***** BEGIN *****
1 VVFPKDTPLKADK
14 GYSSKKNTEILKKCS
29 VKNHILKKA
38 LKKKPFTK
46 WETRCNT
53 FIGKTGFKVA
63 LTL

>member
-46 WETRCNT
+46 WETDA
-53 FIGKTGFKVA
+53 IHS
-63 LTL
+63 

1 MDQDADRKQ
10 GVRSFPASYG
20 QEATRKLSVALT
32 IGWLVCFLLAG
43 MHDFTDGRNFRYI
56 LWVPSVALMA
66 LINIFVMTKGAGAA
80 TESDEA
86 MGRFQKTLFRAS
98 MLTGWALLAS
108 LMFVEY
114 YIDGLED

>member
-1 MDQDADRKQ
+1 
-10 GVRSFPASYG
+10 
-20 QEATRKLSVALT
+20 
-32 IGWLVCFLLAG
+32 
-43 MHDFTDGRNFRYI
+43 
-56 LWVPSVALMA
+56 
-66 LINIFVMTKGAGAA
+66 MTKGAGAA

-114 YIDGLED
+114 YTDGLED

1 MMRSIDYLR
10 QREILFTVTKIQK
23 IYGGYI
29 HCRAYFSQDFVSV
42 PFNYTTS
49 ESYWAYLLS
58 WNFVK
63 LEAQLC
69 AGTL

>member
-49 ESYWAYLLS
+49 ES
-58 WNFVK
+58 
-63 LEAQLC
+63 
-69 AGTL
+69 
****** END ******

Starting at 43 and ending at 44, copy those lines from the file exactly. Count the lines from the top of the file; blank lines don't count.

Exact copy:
+114 YTDGLED

1 MMRSIDYLR